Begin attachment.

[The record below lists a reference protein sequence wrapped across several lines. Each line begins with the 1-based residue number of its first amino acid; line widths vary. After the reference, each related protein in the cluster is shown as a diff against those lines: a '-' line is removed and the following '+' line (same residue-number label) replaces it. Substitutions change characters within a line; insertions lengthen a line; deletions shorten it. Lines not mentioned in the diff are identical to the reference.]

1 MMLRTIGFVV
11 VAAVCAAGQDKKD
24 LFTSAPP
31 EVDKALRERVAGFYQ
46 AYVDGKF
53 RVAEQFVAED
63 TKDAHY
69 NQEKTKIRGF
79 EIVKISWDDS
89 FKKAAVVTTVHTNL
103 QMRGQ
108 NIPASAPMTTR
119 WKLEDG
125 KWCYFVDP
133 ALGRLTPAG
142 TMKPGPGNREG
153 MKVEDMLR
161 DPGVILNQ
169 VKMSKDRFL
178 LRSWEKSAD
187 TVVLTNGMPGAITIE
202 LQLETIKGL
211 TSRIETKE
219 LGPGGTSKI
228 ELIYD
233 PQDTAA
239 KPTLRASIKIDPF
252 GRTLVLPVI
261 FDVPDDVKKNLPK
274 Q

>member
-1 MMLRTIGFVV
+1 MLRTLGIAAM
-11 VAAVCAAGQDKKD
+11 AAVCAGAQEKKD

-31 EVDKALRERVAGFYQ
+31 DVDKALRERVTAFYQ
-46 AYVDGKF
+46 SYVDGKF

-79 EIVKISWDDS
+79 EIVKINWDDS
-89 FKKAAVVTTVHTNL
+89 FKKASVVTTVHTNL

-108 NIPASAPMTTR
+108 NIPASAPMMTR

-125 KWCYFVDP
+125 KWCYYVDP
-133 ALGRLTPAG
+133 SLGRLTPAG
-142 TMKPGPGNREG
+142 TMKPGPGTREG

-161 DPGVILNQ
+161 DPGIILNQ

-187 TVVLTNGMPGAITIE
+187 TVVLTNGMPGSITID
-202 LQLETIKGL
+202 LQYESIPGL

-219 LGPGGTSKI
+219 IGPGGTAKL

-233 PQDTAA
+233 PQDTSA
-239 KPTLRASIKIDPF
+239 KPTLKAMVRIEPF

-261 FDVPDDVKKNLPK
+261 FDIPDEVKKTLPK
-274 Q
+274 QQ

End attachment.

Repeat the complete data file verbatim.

[The record below lists a reference protein sequence wrapped across several lines. Each line begins with the 1-based residue number of its first amino acid; line widths vary. After the reference, each related protein in the cluster is shown as a diff against those lines: a '-' line is removed and the following '+' line (same residue-number label) replaces it. Substitutions change characters within a line; insertions lengthen a line; deletions shorten it. Lines not mentioned in the diff are identical to the reference.]

1 MMLRTIGFVV
11 VAAVCAAGQDKKD
24 LFTSAPP
31 EVDKALRERVAGFYQ
46 AYVDGKF
53 RVAEQFVAED
63 TKDAHY
69 NQEKTKIRGF
79 EIVKISWDDS
89 FKKAAVVTTVHTNL
103 QMRGQ
108 NIPASAPMTTR
119 WKLEDG
125 KWCYFVDP
133 ALGRLTPAG
142 TMKPGPGNREG
153 MKVEDMLR
161 DPGVILNQ
169 VKMSKDRFL
178 LRSWEKSAD
187 TVVLTNGMPGAITIE
202 LQLETIKGL
211 TSRIETKE
219 LGPGGTSKI
228 ELIYD
233 PQDTAA
239 KPTLRASIKIDPF
252 GRTLVLPVI
261 FDVPDDVKKNLPK
274 Q

>member
-1 MMLRTIGFVV
+1 MLRTLGIAAM
-11 VAAVCAAGQDKKD
+11 AAVCAGAQEKKD

-31 EVDKALRERVAGFYQ
+31 DVDKALRERVTAFYQ
-46 AYVDGKF
+46 SYVDGKF

-79 EIVKISWDDS
+79 EIVKINWDDS
-89 FKKAAVVTTVHTNL
+89 FKKASVVTTVHTNL

-108 NIPASAPMTTR
+108 NIPASAPMMTR

-125 KWCYFVDP
+125 KWCYYVDP
-133 ALGRLTPAG
+133 SLGRLTPAG
-142 TMKPGPGNREG
+142 TMKPGPGTREG

-161 DPGVILNQ
+161 DPGIILNQ

-187 TVVLTNGMPGAITIE
+187 TVVLTNGMPGSITID
-202 LQLETIKGL
+202 LQYESIPGL

-219 LGPGGTSKI
+219 IGPGGTAKL

-233 PQDTAA
+233 PQDTSA
-239 KPTLRASIKIDPF
+239 KPTLKAMVRIEPF

-261 FDVPDDVKKNLPK
+261 FDIPDEVKKTLPK
-274 Q
+274 QQ